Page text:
For this week’s Femme Fatale Friday here at White Rose of Avalon I have chosen a very fatal female indeed. In honor of today being the start of October (and ever closer to Halloween) I will be discussing the story of Erzsebet Bathory! Erzsebet is most often known in the English speaking world by the English version of her name, Elizabeth. Elizabeth Bathory is a name some may recognize, as she was the late sixteenth, and early seventeenth, century Hungarian countess known as the Bloody Countess!
Erzsebet Bathory has become known to history as the most prolific female serial killer of all time! She was accused of killing at least 650 young women in her reign of terror, but was only convicted of about 80 murders! Being that she was powerful and was a member of the nobility, she was not put to death. Instead she was walled up in a tower in her own castle, until she died! Whether or not she actually committed the atrocities she was accused of is something that modern historians have begun to question.
Bathory was borne at a time and in a place that did not allow women to have much power, or any power really. In Hungary, the late 16th century was a time of great cruelty, and it was a bloody place to live. Erzsebet was betrothed at a young age to another noble. She was married at 15 yet she did not give birth to a child until ten years into the union. By the time she had her first child many had already questioned whether or not she was barren, as this was highly uncommon for a marriage to take a decade to bare fruit!
This also leads to the first instance of Bathory being accused of supernatural deeds. Many believed that she had used witchcraft and black magic to allow herself to become pregnant! Whether or not she actually practiced some sort of magic to conceive should not prove she was doing anything evil. Magic having to do with fertility was usually practiced by midwives at the time, and was considered healing and white magic (not dark magic at all). In time, she would give birth to more children, however there would also be miscarriages. There is a tragic tale that one of the miscarriages could have been due to her husband raping her while she was pregnant! I am uncertain if this has historical evidence, but it is included in a film about her life.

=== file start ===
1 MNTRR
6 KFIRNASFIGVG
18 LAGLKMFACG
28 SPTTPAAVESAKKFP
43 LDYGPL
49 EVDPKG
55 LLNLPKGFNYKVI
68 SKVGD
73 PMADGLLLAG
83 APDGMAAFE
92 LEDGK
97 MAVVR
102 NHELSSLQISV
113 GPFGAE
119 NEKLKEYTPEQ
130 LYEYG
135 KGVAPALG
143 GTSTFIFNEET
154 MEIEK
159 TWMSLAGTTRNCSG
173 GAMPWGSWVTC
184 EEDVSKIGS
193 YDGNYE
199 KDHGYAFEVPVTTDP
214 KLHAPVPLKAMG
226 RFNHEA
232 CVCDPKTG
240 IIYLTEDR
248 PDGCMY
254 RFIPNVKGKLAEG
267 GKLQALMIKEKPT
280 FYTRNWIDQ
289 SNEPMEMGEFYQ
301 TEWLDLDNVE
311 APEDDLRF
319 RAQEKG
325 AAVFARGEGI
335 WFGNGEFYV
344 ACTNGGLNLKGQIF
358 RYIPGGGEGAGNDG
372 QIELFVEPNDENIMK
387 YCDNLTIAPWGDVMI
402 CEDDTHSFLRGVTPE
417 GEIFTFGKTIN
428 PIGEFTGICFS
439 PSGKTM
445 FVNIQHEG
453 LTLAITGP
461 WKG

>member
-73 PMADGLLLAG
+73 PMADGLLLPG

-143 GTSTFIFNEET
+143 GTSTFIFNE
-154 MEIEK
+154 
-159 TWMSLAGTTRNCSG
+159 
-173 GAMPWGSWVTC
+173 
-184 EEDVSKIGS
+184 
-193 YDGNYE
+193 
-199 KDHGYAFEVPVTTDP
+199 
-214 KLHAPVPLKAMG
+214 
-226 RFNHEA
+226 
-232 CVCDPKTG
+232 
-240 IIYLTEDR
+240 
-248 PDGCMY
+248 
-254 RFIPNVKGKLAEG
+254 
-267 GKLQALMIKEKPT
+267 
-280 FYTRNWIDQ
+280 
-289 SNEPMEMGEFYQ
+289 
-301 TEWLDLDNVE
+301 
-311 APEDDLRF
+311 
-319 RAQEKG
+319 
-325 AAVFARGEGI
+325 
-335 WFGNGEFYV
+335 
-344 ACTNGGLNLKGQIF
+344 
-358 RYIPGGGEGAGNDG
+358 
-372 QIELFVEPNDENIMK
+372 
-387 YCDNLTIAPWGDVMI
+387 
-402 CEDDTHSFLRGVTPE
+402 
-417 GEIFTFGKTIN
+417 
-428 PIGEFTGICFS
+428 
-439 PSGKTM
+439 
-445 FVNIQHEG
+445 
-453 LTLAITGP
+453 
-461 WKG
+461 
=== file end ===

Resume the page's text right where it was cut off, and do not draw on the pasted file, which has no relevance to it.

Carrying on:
Her husband would die in battle, leaving Erzsebet a widow with a lot of money, power, and land. She and her husband had been so wealthy that they even loaned the king money, making him in their debt! This fact, along with the fact that she refused to remarry another nobleman (who was looking to obtain her wealth) made her a female to very much be feared. This is where modern historians begin to question the story of her epic cruelty and bloodlust. There is a chance that she was the victim of a plot to gain her money and lands, and they used character assassination to be able to take down a powerful woman!
The tale of Bathory slapping a servant with the back of her hand and cutting the girl’s face with her ring is a famous one. It was said that Bathory became enchanted by the blood of the young woman now on her hand. Bathory would begin to believe that the blood of virgins was the key to eternal youth and beauty! It was this vanity that would go on to fuel her atrocious behavior. She had many girls brought to her palace to work for her, and she would torture them!
There are many tales of her blood letting them, and killing them to drain their blood. She was also accused of drinking the blood and bathing in it to preserve her famously ageless beauty! It is said that her horrors were discovered when she moved on from peasants to killing a young noble born girl, who had been brought to live at her castle for etiquette training. The fact that it was now a noble girl who died made people finally take notice to a woman the village had lived in terror of for many years!
Once again, I will finish by saying we do not know if Bathory committed these horrific crimes, she may have only killed to protect (few in Hungary at the time did not have blood on their hands due to how cruel it was back then). However, we will now always remember her for the monster she was accused of being by the men who feared her, and wanted her power for themselves. I hope you have enjoyed learning a bit about the Blood Countess. Let me know your thoughts in the comments below!
Note on Image: The image at the top of the post is a modern artistic take on Bathory, based on some old portraiture (I could not find a good resolution image of the older portraits that I liked). I found the image on https://www.artstation.com/artwork/W2abD2.
- The Bloody Countess: Atrocities of Erzsebet Bathory by Valentine Penrose and Alexander Trocchi
- Princesses Behaving Badly by Linda Rodriguez McRobbie
- Uppity Women of Medieval Times by Vicki Leon
- Bathory: Countess of Blood (2008)
- The Countess (2008)